“But I don’t want to lie to her.”

RACHAEL PODCAST COVER – Season 4

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“Well…I don’t want to lie to her. If I tell her she still has a house waiting for her, then that would be a lie. Even though she keeps asking about it, I don’t want to make up an answer! We sold that house a year ago!”

Honestly? I get it, I really do. We never want to lie to a person we care about.

However, what we’re doing in dementia caregiving is a completely different thing: we’re switching our mindset and we’re moving away from what is typically considered “lying.” We’re Embracing Their RealityTM.

That’s because the reality that he or she is living in isn’t OUR reality. You know this to be true if you’ve ever tried to convince someone living with dementia about a fact.

Does this sound familiar?
You: “Mom, this is where you LIVE now, remember?”
Her: “No! I don’t live here now—I was at my house just the other day!”

Everything you say? She doesn’t believe it.

That’s because that person doesn’t live in our reality any longer. Your mom is positive that she doesn’t live in this new place, and no one can tell her otherwise.

Picture this:

You’re at work, and you’re just about to leave after a long day. You’ve packed up, and you’re headed out. A coworker stops you. “Uh, honey, this is where you live,” she says. “You can’t leave.” You’re angry, annoyed, tired and confused. “No, I don’t, I’m going home,” you say. She pushes back, “No! Sit down! You live here!” It carries on like that for 30 minutes as she argues with you.

That would be ridiculously frustrating for you. Realize that this is what a person living with dementia goes through on a regular basis. Instead of correcting, EMBRACE Their Reality. (PS: We’re not “fibbing,” we’re not “therapeutic lying,” yada, yada—we’re really doing what’s true for them!)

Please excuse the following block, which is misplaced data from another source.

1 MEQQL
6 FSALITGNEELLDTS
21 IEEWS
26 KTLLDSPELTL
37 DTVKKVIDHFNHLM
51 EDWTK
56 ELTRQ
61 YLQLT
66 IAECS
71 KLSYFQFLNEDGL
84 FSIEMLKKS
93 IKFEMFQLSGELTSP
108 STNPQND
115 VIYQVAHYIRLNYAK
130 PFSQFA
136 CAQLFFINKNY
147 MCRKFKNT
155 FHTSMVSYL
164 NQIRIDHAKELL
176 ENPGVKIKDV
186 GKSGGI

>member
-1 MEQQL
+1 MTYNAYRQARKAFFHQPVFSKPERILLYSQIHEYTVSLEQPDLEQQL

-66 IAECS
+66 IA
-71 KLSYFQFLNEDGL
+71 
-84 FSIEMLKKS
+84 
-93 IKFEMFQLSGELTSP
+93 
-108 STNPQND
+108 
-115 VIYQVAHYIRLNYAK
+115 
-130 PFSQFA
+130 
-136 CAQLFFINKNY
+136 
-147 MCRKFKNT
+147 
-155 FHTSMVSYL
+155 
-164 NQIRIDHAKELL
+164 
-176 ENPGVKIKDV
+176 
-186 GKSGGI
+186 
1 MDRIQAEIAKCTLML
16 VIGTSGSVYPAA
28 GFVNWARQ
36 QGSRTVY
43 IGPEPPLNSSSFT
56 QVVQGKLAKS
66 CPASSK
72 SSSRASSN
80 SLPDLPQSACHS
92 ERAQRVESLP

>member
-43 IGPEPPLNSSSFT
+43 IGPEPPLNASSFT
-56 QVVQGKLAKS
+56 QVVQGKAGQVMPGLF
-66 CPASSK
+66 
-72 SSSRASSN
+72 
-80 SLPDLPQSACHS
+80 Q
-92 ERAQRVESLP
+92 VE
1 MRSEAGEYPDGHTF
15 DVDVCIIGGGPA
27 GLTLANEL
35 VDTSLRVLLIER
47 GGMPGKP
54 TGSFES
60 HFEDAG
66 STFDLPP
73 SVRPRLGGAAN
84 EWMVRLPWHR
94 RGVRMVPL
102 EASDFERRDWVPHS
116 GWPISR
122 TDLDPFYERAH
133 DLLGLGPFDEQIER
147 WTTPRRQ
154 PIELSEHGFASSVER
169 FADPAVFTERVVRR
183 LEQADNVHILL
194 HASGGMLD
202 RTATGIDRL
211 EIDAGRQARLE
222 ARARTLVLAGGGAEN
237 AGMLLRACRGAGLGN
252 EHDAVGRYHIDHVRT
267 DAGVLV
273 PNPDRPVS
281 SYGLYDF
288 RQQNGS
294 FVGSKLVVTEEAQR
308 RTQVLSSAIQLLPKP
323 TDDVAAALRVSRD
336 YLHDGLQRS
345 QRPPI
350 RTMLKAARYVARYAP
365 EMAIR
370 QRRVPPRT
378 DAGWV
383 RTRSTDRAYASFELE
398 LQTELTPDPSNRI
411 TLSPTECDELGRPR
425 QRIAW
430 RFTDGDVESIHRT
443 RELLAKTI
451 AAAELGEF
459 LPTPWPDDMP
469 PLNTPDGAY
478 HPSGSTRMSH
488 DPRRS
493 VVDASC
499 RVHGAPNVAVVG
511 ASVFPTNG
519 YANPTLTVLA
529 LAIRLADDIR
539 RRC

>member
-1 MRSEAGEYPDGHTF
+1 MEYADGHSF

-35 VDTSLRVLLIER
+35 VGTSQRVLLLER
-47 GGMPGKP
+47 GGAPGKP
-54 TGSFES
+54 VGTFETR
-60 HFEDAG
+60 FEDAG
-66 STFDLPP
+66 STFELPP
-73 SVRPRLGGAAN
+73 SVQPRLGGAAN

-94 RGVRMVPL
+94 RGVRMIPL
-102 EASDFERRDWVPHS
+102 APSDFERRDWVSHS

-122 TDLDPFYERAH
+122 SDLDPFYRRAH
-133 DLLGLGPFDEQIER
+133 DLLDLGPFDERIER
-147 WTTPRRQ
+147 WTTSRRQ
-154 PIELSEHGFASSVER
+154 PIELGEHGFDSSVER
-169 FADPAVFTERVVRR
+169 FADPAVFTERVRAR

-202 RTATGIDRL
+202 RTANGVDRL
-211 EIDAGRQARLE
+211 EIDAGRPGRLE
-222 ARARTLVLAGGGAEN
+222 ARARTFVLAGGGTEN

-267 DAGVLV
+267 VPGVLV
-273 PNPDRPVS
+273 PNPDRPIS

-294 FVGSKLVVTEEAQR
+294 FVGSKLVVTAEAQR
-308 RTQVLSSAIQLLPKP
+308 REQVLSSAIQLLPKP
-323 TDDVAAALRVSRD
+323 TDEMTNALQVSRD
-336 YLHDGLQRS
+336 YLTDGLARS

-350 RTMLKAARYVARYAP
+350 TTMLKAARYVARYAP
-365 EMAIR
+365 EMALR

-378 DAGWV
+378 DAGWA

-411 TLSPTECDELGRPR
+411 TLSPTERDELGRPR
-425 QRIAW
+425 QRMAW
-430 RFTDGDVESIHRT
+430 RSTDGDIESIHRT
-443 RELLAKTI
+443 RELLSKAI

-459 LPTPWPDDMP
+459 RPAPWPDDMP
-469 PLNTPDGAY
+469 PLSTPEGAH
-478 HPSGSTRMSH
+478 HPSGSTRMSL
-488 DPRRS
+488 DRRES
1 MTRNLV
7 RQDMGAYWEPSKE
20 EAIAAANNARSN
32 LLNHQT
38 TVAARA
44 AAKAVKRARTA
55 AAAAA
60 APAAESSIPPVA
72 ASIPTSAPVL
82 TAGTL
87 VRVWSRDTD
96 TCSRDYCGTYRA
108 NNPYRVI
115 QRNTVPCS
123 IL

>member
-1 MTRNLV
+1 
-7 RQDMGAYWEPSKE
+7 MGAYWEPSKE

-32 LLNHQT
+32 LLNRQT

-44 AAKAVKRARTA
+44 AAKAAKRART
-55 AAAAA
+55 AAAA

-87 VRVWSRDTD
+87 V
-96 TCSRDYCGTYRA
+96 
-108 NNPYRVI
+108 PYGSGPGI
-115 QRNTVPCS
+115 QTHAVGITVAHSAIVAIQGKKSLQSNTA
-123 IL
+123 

Here’s a great example from my days as a Dementia Care Director. I met a husband of a resident who was having issues leaving the community after visiting his wife. “She gets really upset,” he said. The issue was that he kept saying, “I’m going home.” She would say, “Okay, let’s go,” not realizing that she lived apart from him now.

I suggested this instead:

Him: “Honey, I have to run to the store.”
Her: “Okay, I’ll come with you.”
Him: “I’m taking the truck and it’s packed with stuff. I can’t fit anyone else.”
Her: “Oh, okay. I’ll wait here.”

How much easier was that?

No fight, no trouble, and all you had to do was be quick on your feet. It wasn’t a lie, because he’s Embracing Her Reality. Learn more about my work in the video below, or check out my eKit on the topic here.

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Rachael Wonderlin is an internationally-recognized dementia care expert and consultant. She has a Master’s in Gerontology and is the author of two published books with Johns Hopkins University Press. Rachael owns Dementia By Day, a dementia care consulting and education company.

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